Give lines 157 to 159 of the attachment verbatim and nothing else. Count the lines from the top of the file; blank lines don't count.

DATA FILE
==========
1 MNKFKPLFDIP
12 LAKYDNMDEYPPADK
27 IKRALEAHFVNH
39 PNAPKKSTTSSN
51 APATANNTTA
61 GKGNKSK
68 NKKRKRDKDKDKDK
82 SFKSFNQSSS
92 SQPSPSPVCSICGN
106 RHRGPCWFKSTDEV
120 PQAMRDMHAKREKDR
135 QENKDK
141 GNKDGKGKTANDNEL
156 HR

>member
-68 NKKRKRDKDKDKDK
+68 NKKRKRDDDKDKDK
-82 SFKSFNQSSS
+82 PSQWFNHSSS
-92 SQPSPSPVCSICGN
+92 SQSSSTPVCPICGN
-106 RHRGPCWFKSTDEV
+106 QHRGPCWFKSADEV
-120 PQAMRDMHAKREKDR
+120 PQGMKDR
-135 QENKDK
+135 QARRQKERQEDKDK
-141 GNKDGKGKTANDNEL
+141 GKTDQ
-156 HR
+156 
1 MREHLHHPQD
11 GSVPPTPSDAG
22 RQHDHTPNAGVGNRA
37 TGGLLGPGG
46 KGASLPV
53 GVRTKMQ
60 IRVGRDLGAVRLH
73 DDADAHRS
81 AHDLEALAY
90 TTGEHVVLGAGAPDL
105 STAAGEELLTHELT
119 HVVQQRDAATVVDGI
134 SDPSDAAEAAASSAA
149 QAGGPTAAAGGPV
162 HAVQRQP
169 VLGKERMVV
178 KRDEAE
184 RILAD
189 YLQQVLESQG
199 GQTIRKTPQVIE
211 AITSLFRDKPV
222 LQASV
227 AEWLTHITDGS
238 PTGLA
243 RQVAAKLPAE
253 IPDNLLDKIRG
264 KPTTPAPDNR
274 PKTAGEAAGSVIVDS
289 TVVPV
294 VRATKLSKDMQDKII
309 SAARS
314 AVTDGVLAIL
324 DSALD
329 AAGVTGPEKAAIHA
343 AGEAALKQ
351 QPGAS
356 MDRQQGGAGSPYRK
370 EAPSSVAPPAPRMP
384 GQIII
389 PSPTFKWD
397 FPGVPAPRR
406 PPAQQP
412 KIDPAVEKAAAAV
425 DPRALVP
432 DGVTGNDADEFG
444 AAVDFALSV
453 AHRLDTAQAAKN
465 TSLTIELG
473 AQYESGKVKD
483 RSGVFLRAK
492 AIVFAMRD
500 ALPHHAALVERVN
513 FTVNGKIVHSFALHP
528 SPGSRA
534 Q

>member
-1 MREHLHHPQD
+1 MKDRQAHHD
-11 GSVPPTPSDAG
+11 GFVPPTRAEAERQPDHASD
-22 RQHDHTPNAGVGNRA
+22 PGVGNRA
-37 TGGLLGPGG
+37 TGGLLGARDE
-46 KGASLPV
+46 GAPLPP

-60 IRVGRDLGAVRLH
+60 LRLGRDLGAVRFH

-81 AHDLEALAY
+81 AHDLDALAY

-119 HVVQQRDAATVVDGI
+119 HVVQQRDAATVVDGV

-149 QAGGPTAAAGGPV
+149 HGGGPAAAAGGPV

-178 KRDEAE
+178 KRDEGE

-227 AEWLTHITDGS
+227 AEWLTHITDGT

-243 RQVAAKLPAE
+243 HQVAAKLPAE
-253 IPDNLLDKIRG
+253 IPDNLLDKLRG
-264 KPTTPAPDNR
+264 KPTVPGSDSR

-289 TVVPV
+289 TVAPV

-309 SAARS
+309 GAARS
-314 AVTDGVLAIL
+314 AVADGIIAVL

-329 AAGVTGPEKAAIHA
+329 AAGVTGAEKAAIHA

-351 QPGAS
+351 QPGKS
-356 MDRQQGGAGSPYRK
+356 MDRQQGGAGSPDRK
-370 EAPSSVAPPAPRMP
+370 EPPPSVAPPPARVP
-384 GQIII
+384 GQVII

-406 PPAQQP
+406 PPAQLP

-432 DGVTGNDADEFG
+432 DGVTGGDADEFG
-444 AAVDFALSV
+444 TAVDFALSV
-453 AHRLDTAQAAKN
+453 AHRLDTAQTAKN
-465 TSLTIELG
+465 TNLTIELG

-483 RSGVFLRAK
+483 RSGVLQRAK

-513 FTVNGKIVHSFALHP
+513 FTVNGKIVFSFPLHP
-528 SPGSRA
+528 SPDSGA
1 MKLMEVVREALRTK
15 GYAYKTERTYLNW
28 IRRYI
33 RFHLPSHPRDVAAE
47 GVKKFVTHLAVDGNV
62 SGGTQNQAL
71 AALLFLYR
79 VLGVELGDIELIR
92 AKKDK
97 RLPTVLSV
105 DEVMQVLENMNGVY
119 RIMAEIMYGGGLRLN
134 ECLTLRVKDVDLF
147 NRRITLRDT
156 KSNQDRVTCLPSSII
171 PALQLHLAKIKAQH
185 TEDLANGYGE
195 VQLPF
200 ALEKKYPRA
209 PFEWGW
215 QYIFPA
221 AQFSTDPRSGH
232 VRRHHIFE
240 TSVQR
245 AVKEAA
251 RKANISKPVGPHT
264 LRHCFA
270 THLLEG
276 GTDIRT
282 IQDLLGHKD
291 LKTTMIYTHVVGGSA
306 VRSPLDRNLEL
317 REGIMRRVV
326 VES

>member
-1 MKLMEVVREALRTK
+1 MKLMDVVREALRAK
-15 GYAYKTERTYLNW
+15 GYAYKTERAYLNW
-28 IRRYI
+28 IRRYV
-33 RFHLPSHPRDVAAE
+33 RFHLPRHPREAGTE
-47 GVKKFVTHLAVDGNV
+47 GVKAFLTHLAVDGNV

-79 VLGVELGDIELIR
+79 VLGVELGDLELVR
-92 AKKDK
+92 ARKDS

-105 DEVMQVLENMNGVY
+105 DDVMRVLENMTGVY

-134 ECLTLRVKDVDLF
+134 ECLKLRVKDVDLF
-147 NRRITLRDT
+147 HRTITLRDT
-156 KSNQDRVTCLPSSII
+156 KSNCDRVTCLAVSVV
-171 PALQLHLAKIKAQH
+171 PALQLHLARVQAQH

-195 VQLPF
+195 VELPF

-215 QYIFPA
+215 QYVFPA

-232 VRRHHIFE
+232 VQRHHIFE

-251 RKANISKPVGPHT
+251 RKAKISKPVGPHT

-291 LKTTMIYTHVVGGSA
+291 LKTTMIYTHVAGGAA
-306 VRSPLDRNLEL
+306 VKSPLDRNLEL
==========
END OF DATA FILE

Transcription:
97 RLPTVLSV
105 DEVMQVLENMNGVY
119 RIMAEIMYGGGLRLN